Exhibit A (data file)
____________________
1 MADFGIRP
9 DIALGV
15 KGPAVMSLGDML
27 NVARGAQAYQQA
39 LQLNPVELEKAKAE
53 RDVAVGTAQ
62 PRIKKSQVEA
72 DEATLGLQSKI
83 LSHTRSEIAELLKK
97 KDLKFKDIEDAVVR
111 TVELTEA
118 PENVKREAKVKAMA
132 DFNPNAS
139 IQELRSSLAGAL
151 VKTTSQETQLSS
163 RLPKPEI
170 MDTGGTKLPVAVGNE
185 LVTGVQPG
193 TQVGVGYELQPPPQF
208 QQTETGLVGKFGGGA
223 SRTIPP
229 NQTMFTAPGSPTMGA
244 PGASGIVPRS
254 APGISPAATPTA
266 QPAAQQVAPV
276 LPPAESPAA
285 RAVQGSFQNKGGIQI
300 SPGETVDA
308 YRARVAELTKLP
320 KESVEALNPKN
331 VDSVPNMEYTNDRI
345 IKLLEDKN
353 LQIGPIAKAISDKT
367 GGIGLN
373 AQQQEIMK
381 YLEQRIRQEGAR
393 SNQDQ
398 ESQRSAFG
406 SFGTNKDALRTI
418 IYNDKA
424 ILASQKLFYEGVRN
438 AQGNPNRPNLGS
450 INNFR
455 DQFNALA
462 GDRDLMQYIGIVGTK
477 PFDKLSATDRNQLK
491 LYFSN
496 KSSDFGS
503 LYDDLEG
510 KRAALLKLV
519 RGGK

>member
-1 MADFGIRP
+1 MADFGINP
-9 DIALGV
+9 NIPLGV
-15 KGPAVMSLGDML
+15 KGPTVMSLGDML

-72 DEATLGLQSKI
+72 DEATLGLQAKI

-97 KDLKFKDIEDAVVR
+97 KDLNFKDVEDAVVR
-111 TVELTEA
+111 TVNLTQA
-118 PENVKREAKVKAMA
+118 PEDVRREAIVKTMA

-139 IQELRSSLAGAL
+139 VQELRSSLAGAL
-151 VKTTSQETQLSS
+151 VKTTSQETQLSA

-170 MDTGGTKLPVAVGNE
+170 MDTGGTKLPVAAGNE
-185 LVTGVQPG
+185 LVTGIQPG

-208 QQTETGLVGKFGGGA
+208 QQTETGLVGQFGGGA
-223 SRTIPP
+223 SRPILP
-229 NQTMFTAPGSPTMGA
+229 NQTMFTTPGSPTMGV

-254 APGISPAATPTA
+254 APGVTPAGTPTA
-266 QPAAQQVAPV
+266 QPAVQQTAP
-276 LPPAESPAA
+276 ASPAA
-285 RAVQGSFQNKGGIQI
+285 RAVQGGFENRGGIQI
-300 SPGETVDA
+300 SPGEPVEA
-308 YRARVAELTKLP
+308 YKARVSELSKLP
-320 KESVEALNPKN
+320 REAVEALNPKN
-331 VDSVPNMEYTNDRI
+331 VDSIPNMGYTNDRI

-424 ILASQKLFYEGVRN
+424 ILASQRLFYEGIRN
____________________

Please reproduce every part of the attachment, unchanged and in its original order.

1 MADFGIRP
9 DIALGV
15 KGPAVMSLGDML
27 NVARGAQAYQQA
39 LQLNPVELEKAKAE
53 RDVAVGTAQ
62 PRIKKSQVEA
72 DEATLGLQSKI
83 LSHTRSEIAELLKK
97 KDLKFKDIEDAVVR
111 TVELTEA
118 PENVKREAKVKAMA
132 DFNPNAS
139 IQELRSSLAGAL
151 VKTTSQETQLSS
163 RLPKPEI
170 MDTGGTKLPVAVGNE
185 LVTGVQPG
193 TQVGVGYELQPPPQF
208 QQTETGLVGKFGGGA
223 SRTIPP
229 NQTMFTAPGSPTMGA
244 PGASGIVPRS
254 APGISPAATPTA
266 QPAAQQVAPV
276 LPPAESPAA
285 RAVQGSFQNKGGIQI
300 SPGETVDA
308 YRARVAELTKLP
320 KESVEALNPKN
331 VDSVPNMEYTNDRI
345 IKLLEDKN
353 LQIGPIAKAISDKT
367 GGIGLN
373 AQQQEIMK
381 YLEQRIRQEGAR
393 SNQDQ
398 ESQRSAFG
406 SFGTNKDALRTI
418 IYNDKA
424 ILASQKLFYEGVRN
438 AQGNPNRPNLGS
450 INNFR
455 DQFNALA
462 GDRDLMQYIGIVGTK
477 PFDKLSATDRNQLK
491 LYFSN
496 KSSDFGS
503 LYDDLEG
510 KRAALLKLV
519 RGGK

>member
-1 MADFGIRP
+1 MADFGINP
-9 DIALGV
+9 NIPLGV
-15 KGPAVMSLGDML
+15 KGPTVMSLGDML

-72 DEATLGLQSKI
+72 DEATLGLQAKI

-97 KDLKFKDIEDAVVR
+97 KDLNFKDVEDAVVR
-111 TVELTEA
+111 TVNLTQA
-118 PENVKREAKVKAMA
+118 PEDVRREAIVKTMA

-139 IQELRSSLAGAL
+139 VQELRSSLAGAL
-151 VKTTSQETQLSS
+151 VKTTSQETQLSA

-170 MDTGGTKLPVAVGNE
+170 MDTGGTKLPVAAGNE
-185 LVTGVQPG
+185 LVTGIQPG

-208 QQTETGLVGKFGGGA
+208 QQTETGLVGQFGGGA
-223 SRTIPP
+223 SRPILP
-229 NQTMFTAPGSPTMGA
+229 NQTMFTTPGSPTMGV

-254 APGISPAATPTA
+254 APGVTPAGTPTA
-266 QPAAQQVAPV
+266 QPAVQQTAP
-276 LPPAESPAA
+276 ASPAA
-285 RAVQGSFQNKGGIQI
+285 RAVQGGFENRGGIQI
-300 SPGETVDA
+300 SPGEPVEA
-308 YRARVAELTKLP
+308 YKARVSELSKLP
-320 KESVEALNPKN
+320 REAVEALNPKN
-331 VDSVPNMEYTNDRI
+331 VDSIPNMGYTNDRI

-424 ILASQKLFYEGVRN
+424 ILASQRLFYEGIRN